Similarly I overlooked the hard work of running a B&B. I loved the part about welcoming guests, getting to know new people (my friends met people from all over the world), and serving lovely gourmet meals, but I swept aside the fresh bed linens every day (me, who hates making beds more than any other household chore), the enormous amount of laundry, the constant battle to keep the house spic and span, the need for bookkeeping and marketing, and all the business details. I’m afraid I was like Donna—seeing only the parts I wanted to see, while Kate saw the whole picture clearly.

So, no, I won’t be opening that tearoom (though I’ll make you some terrific tuna salad) and I won’t be running that B&B. I’ll keep on writing novels as a way to work out my dreams in fantasy.


When free-lance journalist Sara Jo Cavanaugh comes to Wheeler to do an in-depth study of Kate’s town for a feature on small-town America, Kate senses she will be trouble. Sara Jo stays at the B&B, Tremont House, run by Kate’s sister, Donna, and unwittingly drives a further wedge into Donna’s troubled marriage to Wheeler’s mayor Tom Bryson. And soon she’s spending way too much time interviewing high school students, one young athlete in particular. Police chief Rick Samuels ignores Kate’s instinct, but lawyer David Clinkscales, her former boss from Dallas, takes it more seriously.

Sara Jo arouses animosity in Wheeler with the personal, intrusive questions she asks, and when she is found murdered, the list of suspects is long. But Kate heads the list, and she must clear her name, with the help of David and Rick. A second murder confirms that someone is desperate, and now Rick is convinced Kate is in danger.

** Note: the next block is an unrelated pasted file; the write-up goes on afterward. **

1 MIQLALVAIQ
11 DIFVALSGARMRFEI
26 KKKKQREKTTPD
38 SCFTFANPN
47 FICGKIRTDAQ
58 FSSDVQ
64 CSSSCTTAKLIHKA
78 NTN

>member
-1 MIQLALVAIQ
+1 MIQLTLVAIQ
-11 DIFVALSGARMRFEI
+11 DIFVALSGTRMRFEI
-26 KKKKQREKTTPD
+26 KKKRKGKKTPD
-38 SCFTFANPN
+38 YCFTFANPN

There’s a love triangle, a cooking school, a kidnapping, a broken marriage, and a lot of adventure before the threads of this mystery are untangled, and Wheeler can go back to being a peaceful small town. If it ever does.

Recipes included.


Murder at Tremont House is the second Blue Plate Mystery from award-winning novelist Judy Alter, following the successful Murder at the Blue Plate Café. Judy is also the author of four books in the Kelly O’Connell Mysteries series: Skeleton in a Dead Space, No Neighborhood for Old Women, Trouble in a Big Box, and Danger Comes Home. With the Blue Plate Murder series, she moves from inner city Fort Worth to small-town East Texas to create a new set of characters in a setting modeled after a restaurant that was for years one of her family’s favorites.

Follow Judy at or her two blogs at or Or look for her on Facebook at!/pages/Judy-Alter-Author/366948676705857?fref=ts or on Twitter where she is @judyalter.


Jean Henry Mead said...

Welcome to Mysterious Writers, Judy. It's great tohave you join us here this coming week.

Judy Alter said...

Thanks, Jean, it's great to be here--and talk about one of my favorite subjects: informal hospitality.

marja said...

This sounds like a fun series. Can't wait to dig into it.
Marja McGraw

Heidiwriter said...

What fun! Your books sounds like great reads! I'll have to check them out.

Marsha Ward said...

Thanks for this great interview, ladies. It's always nice to hear about other writers' inner desires. :-).

Marsha Ward
Writer in the Pines